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What is a Greenshank?

By Jacob Queen
Updated Jun 04, 2024
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Greenshanks are wading birds in the sandpiper family. During breeding season, they live mostly in northern Europe, and in the winter, they generally migrate to Africa and Asia, although in some cases they may migrate as far as Australia. The greenshank is about 14-inches (36 cm) long and weighs approximately 0.5 pounds (0.25 kg). They have long green legs, and their feathers are white with grayish brown speckles and a solid white underside. Greenshanks have a lifespan of approximately 10 years, and they have never been an endangered species, partly because they can survive across a wide range of habitats.

The greenshank generally hunts by wading in the shallow areas on the coast or in wetlands. Their walking pace is mostly a slow stalk until they spot a nearby target, at which point they can make a quick dash. Greenshanks tend to focus primarily on fish as their main source of food during most parts of the year, but they will also prey on insects, mollusks, worms and other small creatures. During breeding season, insects generally become a more important part of the diet. They usually time their hunts based on the tidal situation and water depth, which means they sometimes hunt during the day and sometimes at night.

When feeding, the greenshank is generally solitary in its behavior. It is not unheard of to see a few of them together, but they usually feed alone, or in widely dispersed groups. They tend to be somewhat cautious and are quick to take flight if they feel any sense of threat. When roosting, the greenshank will often live in a large flock, and the birds tend to roost on the ground in open areas. When nesting, they usually prefer clearings in forested areas and will often place their nests near a piece of dead wood.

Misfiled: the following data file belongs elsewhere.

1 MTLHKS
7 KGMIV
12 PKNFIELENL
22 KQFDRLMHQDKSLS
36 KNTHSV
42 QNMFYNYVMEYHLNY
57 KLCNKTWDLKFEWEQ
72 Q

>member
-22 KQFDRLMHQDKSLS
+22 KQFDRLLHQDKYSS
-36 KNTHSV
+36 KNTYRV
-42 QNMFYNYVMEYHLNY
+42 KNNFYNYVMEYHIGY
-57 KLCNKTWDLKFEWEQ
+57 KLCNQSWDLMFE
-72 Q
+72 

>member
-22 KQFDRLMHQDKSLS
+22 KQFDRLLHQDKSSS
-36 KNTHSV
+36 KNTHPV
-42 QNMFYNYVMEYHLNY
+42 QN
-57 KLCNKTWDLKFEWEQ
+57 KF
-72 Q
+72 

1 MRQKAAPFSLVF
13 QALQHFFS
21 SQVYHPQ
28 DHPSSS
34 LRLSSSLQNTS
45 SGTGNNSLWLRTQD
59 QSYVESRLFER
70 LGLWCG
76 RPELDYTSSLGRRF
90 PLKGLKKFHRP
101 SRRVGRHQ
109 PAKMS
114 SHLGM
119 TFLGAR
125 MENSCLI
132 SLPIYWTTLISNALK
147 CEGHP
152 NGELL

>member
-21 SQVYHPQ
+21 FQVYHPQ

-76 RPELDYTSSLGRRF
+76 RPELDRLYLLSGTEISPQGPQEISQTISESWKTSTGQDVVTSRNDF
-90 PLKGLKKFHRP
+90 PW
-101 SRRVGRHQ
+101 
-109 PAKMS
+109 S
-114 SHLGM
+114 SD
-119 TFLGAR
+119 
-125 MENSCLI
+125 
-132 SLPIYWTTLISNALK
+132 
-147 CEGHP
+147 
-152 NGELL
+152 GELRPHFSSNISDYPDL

During mating season, the greenshank males arrive first and establish a territory. Once the females arrive, the males perform a special display flight high in the air. Breeding generally happens on the ground, close to the shoreline. When building a nest, they dig a shallow depression in the soil, and line it with grass and other plant matter. Greenshanks usually lay a clutch of three to five eggs, and they incubate for approximately 28 days, with females handling the largest part of the incubation duties. The males and females form pair bonds, but sometimes the males can be bonded with two females.

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